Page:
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Spokane, Washington  Est. May 19, 1883
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Spokane Valley council looking to create separate police oversight board

The irony of Spokane Valley city councilman and limited-government champion Ed Pace proposing a new layer of government was not lost on Councilman Chuck Hafner, who said he was surprised Pace is proposing a Valley-only public safety oversight committee.

“I just can’t believe this is coming from you,” Hafner said, drawing a few chuckles in an otherwise tense and contentious Tuesday evening Spokane Valley City Council meeting.

The discussion – which did not allow for public comment from a packed council chamber – began with Spokane County Sheriff Ozzie Knezovich explaining oversight procedures. The Sheriff’s Office provides police service to Spokane Valley under contract.

“We have external oversight, including the prosecutor’s office, the attorney general, the Department of Justice and the U.S. Attorney’s office,” Knezovich said. He added that during his tenure, the number of citizen contacts has gone up, but the number of complaints has gone down.

The first step in investigating a complaint involving the Spokane Valley Police Department or the Sheriff’s Office is currently the 17-member volunteer Sheriff’s Citizen Advisory Board, many of whom were at the meeting Tuesday.

Knezovich said last week he’s concerned that a separate oversight committee in the Valley will add confusion. Instead, he offered two vacant spots on the advisory board to be filled by Spokane Valley council members.

Spokane Valley Mayor Rod Higgins said that’s not a good idea.

“The council members could easily create a conflict of interest if something from the council comes before the board,” Higgins said.

Pace agreed with Higgins and said his intent is to create an oversight committee that reports to the City Council.

Pace said the proposal is not meant as a criticism of the Sheriff’s Office and it’s not to be perceived as a step toward Spokane Valley creating its own police force.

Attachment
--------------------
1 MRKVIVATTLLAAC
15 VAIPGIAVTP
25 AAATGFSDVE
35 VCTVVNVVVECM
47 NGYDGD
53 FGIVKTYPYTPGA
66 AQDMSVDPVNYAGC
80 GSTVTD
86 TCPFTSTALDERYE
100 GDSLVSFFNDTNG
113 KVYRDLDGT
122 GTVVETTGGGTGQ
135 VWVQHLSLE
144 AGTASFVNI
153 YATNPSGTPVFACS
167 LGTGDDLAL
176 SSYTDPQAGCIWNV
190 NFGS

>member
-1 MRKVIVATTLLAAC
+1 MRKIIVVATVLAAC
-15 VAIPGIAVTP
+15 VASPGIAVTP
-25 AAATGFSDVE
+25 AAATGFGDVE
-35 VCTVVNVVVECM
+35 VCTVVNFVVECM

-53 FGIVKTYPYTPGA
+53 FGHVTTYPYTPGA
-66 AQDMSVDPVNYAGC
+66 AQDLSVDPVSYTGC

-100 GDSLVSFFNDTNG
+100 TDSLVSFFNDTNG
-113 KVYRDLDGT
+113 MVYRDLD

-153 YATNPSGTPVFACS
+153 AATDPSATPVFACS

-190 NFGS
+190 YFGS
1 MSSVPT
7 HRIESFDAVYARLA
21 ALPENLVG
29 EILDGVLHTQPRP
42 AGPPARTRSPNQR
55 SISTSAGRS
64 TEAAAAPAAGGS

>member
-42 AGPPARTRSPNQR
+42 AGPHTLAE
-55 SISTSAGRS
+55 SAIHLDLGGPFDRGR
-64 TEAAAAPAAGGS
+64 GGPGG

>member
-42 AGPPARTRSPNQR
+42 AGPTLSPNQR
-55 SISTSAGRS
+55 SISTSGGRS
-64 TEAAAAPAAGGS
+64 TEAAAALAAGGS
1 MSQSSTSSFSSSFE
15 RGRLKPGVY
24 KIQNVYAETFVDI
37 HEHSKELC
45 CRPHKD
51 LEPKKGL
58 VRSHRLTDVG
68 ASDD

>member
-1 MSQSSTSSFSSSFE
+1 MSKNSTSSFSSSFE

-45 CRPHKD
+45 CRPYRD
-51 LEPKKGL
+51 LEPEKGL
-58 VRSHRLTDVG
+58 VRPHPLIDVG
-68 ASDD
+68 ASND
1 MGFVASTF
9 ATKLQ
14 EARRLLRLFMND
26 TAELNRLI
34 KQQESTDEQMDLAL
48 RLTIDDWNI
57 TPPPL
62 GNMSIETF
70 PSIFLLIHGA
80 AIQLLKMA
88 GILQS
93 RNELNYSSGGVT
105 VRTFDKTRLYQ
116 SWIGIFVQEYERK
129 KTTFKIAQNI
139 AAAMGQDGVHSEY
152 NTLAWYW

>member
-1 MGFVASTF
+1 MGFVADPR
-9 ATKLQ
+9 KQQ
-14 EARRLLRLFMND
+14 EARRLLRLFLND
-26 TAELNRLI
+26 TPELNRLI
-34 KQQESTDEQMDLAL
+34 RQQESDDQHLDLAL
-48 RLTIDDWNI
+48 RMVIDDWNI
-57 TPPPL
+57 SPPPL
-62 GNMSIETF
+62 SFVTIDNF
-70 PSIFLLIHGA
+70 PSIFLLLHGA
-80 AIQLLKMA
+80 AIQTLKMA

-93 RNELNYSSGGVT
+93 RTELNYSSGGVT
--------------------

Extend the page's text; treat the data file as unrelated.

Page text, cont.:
“I’m suggesting we create a six-month ad hoc committee that will help us design the oversight board,” Pace said.

The ad hoc committee could consist of three to five Valley residents with no connection to public safety, a couple of police officers, council members and a volunteer attorney from the Center for Justice.

“The final version would be similar to the planning commission,” Pace said. “I want people with no ax to grind. They would be basic citizens with no connection to law enforcement.”

The ad hoc committee, which can be appointed by the mayor, would present its ideas to the city council and there would be opportunities for public input and feedback, Pace said.

“What I am presenting here is a straw proposal. Other proposals are welcome,” Pace said.

The oversight board would study police reports and issues brought forth by residents, police, employees and council members. The City Council would decide which issues could affect policymaking and which would be sent on to the city manager because they are administrative matters.

Knezovich pointed out that the current Citizen’s Advisory Board has access to police reports and witnesses when it goes about its investigations, and the Valley is heavily represented on the CAB, holding 12 of 17 positions.

Councilman Bill Gothmann said he believes there’s adequate oversight as it is, and a Valley-specific oversight committee would expose the city to increased liability that could cost millions of dollars.

Deputy Mayor Arne Woodard asked staff to not spend any time on the matter until after the upcoming all-day council workshop, which is heavily focused on law enforcement.

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